IN YET ANOTHER
signal that the credit crisis continues to take its toll, Sallie Mae, the nation's largest student-loan lender, said it will stop offering federal consolidation loans and cease paying loan-origination fees on Stafford loans.
The move echoes that of other top student-loan lenders who've been squeezed by both the credit crunch and a series of legislative moves that have left lenders to deal with shrinking profits.
Unfortunately, the situation is only expected to get worse. "If there's no government intervention and no thawing of the capital markets...there will be a mass exit of lenders from the student-loan programs," says Mark Kantrowitz, publisher of FinAid.org, an online source of student financial aid information. "Investor demand is much lower than the supply and that's causing a liquidity crisis in the student loan marketplace," he explains.
As a result, borrowers will have to pay the price. Former students who want to consolidate their loans can now only turn to the government and a small pool of lenders. Those heading to college are in an even more compromising position. Faced with the rising costs of college the average cost of a four-year private college in 2007-08 was up by 5.9% from the previous year to $32,307; public college costs rose by 5.9% to $13,589 for in-state students and $24,044 for out of state students, a 5.4% increase, according to the College Board and a string of lenders offering less financial support to incoming college students are faced with fewer options to help them afford college.
Here's what Sallie Mae's recent move means for borrowers:
No More Federal Consolidation Loans
There's a very simple reason why Sallie Mae, like other lenders, walked away from consolidation loans: They aren't very profitable. Typically, these loans command interest rates that are 75 basis points lower than the rates offered on Stafford and Plus loans, explains Kantrowitz.
"The joke in the industry is that the credit crisis took half of the profits [from the lenders]," says Kantrowitz. "And that Congress took the other half."
Introduced in the mid-1980s, consolidation loans were once a great way for borrowers to streamline outstanding federal student loans and reduce interest payments. Lenders didn't like these loans because they made less of a profit off of them, says Kantrowitz. And in early 2006, lenders further soured on loan consolidation. That year, the Deficit Reduction Act lowered borrowers' interest rates, thereby reducing the amount of money lenders could make off of these loans even more.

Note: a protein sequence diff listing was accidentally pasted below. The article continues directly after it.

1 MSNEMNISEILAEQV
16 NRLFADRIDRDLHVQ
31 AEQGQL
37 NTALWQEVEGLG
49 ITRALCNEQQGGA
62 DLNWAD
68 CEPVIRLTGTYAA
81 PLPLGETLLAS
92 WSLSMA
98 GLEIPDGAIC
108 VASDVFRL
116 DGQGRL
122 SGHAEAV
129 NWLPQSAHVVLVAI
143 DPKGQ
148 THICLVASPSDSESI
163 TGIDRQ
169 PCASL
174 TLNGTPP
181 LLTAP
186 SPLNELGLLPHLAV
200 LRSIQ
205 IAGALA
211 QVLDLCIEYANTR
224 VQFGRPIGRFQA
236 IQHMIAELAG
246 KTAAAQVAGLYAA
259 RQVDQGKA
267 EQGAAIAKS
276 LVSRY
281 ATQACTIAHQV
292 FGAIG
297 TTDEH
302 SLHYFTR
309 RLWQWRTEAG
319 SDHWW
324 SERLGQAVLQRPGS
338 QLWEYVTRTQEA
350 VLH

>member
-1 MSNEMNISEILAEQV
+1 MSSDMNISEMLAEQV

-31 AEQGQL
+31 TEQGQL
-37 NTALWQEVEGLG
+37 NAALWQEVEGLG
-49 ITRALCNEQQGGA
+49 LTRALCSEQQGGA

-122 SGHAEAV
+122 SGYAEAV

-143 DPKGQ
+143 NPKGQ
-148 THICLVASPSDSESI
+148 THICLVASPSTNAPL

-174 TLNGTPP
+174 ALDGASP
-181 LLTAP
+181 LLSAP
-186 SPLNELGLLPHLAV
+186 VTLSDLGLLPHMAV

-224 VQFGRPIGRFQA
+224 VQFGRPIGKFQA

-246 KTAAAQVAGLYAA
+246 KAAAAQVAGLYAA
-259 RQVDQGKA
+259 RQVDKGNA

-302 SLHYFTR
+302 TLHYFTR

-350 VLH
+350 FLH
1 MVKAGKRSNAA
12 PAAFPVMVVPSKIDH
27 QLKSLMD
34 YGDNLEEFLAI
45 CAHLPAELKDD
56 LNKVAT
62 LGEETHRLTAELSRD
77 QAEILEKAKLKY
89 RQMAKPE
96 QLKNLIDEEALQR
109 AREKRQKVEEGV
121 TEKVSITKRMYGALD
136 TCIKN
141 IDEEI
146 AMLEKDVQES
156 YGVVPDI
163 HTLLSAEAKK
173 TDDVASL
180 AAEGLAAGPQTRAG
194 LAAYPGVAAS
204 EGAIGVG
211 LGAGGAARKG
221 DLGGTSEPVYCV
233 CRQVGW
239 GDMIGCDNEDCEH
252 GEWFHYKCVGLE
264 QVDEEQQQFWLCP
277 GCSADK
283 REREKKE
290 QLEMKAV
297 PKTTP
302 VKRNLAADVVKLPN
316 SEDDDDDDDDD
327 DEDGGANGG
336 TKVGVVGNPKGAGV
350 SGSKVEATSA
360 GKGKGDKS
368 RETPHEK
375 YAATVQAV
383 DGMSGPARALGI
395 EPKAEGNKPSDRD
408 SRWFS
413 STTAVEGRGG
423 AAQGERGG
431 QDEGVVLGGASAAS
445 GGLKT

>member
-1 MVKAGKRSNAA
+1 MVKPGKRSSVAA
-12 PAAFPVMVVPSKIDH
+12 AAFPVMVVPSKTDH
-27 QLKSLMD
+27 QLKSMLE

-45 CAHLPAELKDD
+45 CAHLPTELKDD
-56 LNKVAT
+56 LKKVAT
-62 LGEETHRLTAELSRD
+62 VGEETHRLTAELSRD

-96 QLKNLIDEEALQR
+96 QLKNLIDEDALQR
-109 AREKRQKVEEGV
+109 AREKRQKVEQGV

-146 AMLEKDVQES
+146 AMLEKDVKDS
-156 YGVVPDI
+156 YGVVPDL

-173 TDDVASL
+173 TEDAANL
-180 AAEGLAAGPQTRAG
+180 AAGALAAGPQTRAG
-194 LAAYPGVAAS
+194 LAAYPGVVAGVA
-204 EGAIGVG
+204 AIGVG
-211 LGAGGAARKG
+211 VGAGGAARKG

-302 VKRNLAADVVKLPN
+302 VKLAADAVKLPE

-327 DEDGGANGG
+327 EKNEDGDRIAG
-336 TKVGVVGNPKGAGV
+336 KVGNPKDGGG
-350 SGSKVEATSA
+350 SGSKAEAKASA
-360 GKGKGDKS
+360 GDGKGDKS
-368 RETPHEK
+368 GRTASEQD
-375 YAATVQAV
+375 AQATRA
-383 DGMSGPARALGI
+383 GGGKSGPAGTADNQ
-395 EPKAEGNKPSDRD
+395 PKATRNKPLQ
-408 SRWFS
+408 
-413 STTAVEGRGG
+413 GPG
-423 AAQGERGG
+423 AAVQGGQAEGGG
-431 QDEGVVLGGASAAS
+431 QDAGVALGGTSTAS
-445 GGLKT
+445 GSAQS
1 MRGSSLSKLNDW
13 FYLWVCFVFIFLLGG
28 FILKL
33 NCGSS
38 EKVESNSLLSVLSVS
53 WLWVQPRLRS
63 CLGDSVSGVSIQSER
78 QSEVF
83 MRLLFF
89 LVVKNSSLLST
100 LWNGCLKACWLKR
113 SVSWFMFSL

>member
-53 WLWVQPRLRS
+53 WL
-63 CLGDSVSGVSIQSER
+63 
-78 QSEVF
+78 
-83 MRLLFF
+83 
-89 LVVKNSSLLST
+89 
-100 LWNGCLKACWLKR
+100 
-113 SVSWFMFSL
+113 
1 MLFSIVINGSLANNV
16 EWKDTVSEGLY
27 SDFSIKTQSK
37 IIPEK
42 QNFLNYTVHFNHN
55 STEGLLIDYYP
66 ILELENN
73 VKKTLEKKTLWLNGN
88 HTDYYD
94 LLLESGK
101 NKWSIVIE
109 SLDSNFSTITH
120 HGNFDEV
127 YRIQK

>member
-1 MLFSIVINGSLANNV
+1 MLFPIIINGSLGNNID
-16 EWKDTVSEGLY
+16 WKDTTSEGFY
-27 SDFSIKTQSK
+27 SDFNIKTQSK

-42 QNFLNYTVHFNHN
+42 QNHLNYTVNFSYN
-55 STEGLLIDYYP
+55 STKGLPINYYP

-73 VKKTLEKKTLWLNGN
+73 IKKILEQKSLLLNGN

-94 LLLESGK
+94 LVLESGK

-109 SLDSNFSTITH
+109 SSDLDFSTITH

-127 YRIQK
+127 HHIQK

Last October, Congress struck again. It passed the College Cost Reduction and Access Act, which cut the interest rate that students pay on federal student loans while also reducing the subsidies that lenders were receiving for consolidation loans and> increasing the fees they were paying to the government in order to sell consolidation loans. In short, consolidation loans became too expensive for lenders.
While Sallie Mae's decision to cease offering consolidation loans may seem like bad news for borrowers, it's actually not as grim as it appears. Consolidation had already become a bad idea for individuals holding onto federal student loans well before Sallie Mae's move. After all, the main incentive behind consolidation was to take your variable rate loans and combine them into one with a fixed rate. But since July 1, 2006, all> federal loans have been disbursed with a fixed interest rate, thereby stripping away the most cost-saving feature of consolidation. In some cases, consolidation is now the more costly option for borrowers.
To get more information, visit this web site You're likely to pay the same consolidation rates you'd pay if you did so with Sallie Mae.
Loan-Origination Fees Will No Longer Be Waived
Sallie Mae's decision to stop paying the 1.5% loan-origination fee on both subsidized and unsubsidized Stafford loans given to students after May 2 wipes away the most common discount offered to college students. The loan-origination fee is a one-time charge at the time the loan is disbursed. Before Sallie Mae's announcement, a student with a $10,000 loan would be excused of 1.5%, or $150, paid for by Sallie Mae. "This was the biggest, most valuable discount," says Kantrowitz.
Students who are heading to college this fall should start shopping around for the remaining lenders, like J.P. Morgan Chase, who still offer to pay this fee.